Hans Holbein in Basel
From April 1 to July 2, the Kunstmuseum Basel hosted an exhibition dedicated to Hans Holbein the Younger. There are many reasons why the exhibition occurred in Basel: Holbein, born in the German town of Augsburg in 1497 (or 1498), moved to the Swiss city-republic of Basel in 1514 with his brother Ambrosius, who was also a painter. Erasmus of Rotterdam also lived in Basel; the city had a university and excellent publishing houses.
Holbein created many of his finest works in his time there. He illustrated books and designed some sketches for the author's private copy of the "Praise of Folly”, commissioned by the publisher Froben, while in 1523 he accomplished a series of excellent portraits of its author, Erasmus of Rotterdam. He painted the house of Jacob Hertenstein, decorated the facade of the "Zum Tanz” (House of Dance) and participated in painting the town-hall of Basel. He also painted quite a few commissioned works; his portraits of eminent citizens brought him fame. It was in Basel that Hans Holbein the Younger joined the corporation of painters.
Holbein had various commissions from the Church, with his "Christ”, painted in 1521-1522, the most affecting. Holbein painted Christ as a dead man who had gone through agony, humiliation, mockery and insult. Jesus' dead body, enfeebled by torture and put in a claustrophobic coffin, is presented in a realistic way; there is no hope or sign of divine presence in it that would spark a hope of forgiveness. It inspired Fyodor Dostoyevsky to note on behalf of one of his characters Prince Myshkin, "Some may even lose faith after looking at this painting”.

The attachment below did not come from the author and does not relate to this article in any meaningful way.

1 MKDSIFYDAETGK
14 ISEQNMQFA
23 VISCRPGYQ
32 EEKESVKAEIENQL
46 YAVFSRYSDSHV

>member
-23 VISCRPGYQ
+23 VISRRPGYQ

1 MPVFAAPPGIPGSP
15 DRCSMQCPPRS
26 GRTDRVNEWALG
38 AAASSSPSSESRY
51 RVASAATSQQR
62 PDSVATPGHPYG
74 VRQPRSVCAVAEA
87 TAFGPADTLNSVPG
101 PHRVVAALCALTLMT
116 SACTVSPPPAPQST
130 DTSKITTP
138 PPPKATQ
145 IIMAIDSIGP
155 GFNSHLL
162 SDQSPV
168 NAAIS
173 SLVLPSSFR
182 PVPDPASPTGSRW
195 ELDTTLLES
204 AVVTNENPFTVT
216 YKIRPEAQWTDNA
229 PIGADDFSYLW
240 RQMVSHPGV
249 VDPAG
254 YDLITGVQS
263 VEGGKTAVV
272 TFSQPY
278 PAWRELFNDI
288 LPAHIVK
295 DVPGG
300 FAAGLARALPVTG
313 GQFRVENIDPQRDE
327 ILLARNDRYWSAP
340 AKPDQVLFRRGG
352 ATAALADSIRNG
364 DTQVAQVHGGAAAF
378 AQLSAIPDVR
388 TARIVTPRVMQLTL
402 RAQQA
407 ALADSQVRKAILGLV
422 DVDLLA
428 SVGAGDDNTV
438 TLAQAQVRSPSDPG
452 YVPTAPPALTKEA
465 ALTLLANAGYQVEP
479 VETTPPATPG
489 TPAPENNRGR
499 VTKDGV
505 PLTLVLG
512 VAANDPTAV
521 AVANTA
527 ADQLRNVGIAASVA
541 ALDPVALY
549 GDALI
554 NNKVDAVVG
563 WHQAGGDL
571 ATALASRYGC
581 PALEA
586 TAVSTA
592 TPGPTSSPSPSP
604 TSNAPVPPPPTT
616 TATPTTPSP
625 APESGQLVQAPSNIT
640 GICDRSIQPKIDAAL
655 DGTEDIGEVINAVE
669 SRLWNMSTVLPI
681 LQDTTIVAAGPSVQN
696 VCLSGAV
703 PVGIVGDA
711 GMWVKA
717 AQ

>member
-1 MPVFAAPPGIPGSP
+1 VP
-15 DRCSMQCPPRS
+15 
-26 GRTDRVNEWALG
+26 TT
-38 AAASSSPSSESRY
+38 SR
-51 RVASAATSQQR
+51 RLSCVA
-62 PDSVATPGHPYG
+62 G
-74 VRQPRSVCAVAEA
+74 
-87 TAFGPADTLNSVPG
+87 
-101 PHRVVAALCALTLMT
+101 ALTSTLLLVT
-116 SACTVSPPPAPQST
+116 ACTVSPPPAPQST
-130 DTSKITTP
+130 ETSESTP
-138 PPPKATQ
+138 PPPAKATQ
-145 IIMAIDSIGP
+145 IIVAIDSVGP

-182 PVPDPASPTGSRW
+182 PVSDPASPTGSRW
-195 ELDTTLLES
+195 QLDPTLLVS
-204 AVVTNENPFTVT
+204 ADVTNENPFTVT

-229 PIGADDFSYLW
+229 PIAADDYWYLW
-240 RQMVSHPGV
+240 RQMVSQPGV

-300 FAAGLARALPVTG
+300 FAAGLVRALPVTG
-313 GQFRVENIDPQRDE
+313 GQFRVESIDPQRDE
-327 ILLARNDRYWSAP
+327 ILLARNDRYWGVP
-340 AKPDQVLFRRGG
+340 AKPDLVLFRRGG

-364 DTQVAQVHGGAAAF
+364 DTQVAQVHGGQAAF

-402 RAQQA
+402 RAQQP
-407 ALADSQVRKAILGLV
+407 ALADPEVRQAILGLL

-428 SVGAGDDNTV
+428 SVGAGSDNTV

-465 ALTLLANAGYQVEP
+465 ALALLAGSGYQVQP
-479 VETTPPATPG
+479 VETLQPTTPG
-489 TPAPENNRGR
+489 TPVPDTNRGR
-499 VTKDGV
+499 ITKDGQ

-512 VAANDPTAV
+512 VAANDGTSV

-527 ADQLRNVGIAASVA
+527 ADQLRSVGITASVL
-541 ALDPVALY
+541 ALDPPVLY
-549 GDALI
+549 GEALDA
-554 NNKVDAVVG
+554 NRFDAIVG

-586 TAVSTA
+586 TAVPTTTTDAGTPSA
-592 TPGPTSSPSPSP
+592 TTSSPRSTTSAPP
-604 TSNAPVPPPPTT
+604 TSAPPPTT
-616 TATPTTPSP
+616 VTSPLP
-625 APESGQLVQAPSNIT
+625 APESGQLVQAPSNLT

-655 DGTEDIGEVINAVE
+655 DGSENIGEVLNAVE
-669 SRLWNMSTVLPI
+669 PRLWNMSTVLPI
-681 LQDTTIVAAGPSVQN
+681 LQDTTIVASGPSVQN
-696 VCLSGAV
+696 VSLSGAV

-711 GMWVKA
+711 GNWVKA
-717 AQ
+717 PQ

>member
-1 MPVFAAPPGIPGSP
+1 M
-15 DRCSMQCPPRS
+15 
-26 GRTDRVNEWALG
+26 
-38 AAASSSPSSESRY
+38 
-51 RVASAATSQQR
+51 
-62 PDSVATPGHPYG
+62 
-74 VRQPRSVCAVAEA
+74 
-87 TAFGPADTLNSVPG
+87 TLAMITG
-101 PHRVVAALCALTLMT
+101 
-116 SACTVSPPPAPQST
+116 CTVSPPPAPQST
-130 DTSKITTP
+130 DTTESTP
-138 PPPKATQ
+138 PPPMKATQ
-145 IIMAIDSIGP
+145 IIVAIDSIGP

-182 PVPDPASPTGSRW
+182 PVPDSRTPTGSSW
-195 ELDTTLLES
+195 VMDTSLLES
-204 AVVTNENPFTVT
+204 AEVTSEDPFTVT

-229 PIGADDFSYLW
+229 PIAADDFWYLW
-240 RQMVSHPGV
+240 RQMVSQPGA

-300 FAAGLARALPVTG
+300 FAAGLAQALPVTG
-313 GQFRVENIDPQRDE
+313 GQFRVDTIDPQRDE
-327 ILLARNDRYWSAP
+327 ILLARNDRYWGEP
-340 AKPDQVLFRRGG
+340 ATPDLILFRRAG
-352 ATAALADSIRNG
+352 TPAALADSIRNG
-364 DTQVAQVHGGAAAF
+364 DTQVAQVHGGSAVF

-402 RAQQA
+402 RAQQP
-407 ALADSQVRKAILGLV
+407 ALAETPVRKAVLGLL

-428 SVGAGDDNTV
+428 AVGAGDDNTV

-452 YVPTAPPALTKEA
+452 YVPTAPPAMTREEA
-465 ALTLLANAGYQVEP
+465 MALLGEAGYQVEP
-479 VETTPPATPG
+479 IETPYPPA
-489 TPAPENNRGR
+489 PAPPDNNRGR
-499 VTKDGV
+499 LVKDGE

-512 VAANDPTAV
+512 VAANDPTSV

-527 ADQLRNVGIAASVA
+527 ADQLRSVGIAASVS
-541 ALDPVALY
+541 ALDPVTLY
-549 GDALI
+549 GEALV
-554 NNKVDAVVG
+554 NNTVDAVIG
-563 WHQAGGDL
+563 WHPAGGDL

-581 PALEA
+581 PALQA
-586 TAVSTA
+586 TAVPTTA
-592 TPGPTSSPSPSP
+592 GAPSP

Images of death were haunting Holbein's imagination at that period; a series of miniature woodcuts on the subject "Dances of the Death” created in 1523-1526 serve as another example.
However, the advent of the Reformation in Basel and the prohibition of holy images that it brought about prompted the painter to move temporarily to England around 1526. He came to London with a letter of introduction from Erasmus of Rotterdam and was warmly welcomed by Thomas More and his family. Holbein returned to Basel in 1528 where a lot of changes had taken place. However, having no commissions, the painter was forced to settle down in England in 1532. The changes that the country was undergoing affected Holbein: More, the Chancellor of England from 1529, was brought down and executed. From then onwards, the painter's major commissioners were German merchants; he painted many portraits which achieved exceptional success.
In 1538, Holbein was appointed court painter to Henry VIII. He accomplished some of the finest portraits of the English King and his two wives, Anne of Cleves and Jane Seymour. Holbein died in London in 1543 during a plague epidemic.
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Oil on canvas. 140.3 by 114.9 cm. Detail
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Oil on oak. 82 by 67 cm
Vellum applied to canvas. 65 by 48cm
Oil on panel. 42 by 32 cm